A university boffiin, having assessed the condition of a bunch of top gamers, concluded that while some may have the reflexes of a fighter pilot they may also have the body of a sixty year-old chain smoker.
Dr Dominic Micklewright, from the University of Essex, ran a bunch of physical and psychological tests on ''elite cyber-sportsmen'' at the Gadget Show Live in Birmingham back in order to compare them to proper athletes.
He found the psychological traits and reaction skills of gamers could often almost match those of elite sportspeople, but their fitness levels were extremely poor.
One leading gamer in his twenties tested by Dr Micklewright appeared to be slim and healthy with the physique of an endurance athlete. But he also had the lung function and aerobic fitness of a 60-year-old chain smoker.
Dr Micklewright said: "Someone of this age should be much fitter but perhaps this is the occupational hazard of the professional gamer who can spend around 10 hours per day in front of a computer screen practising."
He added: "It is always difficult to say how these things will develop, but it could have long term health implications such as an increased risk of heart disease."
Younger people who dream of become professional gamers are likely to spend too much time practising, Dr Micklewright argued.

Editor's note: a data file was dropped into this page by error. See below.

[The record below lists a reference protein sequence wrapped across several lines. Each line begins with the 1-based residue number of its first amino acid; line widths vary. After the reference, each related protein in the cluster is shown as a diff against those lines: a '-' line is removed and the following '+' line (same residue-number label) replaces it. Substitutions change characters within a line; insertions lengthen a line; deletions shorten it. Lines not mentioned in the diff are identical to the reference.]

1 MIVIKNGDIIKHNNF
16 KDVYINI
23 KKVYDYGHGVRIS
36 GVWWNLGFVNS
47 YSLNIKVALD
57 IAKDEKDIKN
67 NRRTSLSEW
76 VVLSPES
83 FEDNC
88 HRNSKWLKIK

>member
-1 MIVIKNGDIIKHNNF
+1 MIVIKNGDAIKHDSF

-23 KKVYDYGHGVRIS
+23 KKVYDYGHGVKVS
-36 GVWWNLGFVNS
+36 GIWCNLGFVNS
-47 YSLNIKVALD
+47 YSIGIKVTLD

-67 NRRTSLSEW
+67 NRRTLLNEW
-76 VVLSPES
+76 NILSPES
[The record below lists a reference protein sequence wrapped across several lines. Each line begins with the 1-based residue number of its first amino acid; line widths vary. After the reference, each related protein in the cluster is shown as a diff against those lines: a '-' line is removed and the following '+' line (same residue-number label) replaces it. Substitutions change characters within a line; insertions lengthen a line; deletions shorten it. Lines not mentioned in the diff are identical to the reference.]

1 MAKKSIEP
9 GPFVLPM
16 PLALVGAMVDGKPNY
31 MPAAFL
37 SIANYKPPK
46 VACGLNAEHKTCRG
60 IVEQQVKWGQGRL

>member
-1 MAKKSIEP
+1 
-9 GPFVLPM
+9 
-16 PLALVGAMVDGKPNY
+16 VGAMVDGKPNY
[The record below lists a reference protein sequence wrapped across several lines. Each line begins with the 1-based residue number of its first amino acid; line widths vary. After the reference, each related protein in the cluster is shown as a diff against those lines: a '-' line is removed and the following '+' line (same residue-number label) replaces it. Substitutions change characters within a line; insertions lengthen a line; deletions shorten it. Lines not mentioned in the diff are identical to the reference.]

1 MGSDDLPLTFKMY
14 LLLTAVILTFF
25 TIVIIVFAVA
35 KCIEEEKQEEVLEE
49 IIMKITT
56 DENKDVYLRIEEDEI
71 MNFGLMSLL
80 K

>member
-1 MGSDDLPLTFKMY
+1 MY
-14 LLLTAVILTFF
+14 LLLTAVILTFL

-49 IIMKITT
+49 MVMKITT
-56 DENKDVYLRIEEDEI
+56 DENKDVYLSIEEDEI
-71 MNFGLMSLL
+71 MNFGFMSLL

"Screen time with children has a very strong correlation with childhood obesity and risk factors with heart disease later in life," he said. However, other tests showed top game players did share characteristics with top athletes.
“When comparing their profile with high performing athletes we did find some similarities. For example, their reaction time, motor skill, competitiveness and emotions were pretty close.
“Elite athletes have unusually high levels of positive feelings and low levels of negative feelings such as depression and fatigue. We saw similar characteristics in gamers, albeit not quite as pronounced.”
But "there is an ine,xtricable link between the function of the mind and the body," Micklewright said. Gamers really need to get out and do a bit of exercise now and then.
On the question of whether video gaming should be classed as a sport, Micklewright was unequivocal: "I would say definitely not," he said. "Gaming shares some characteristics with sport because both are competitive, skill-based and governed by structured rules. But the main distinction which precludes gaming from being a sport is the lack of physical exertion," he said.
“However, in the end sport is socially defined and there are sports, such as snooker and darts, which you might argue are on the boundary. Like video games these require very high levels of skill, but are relatively sedentary and not physically demanding.”
The research forms part of a BBC Radio Four documentary entitled, 'The eSportsmen' which is being broadcast over the new couple of weeks.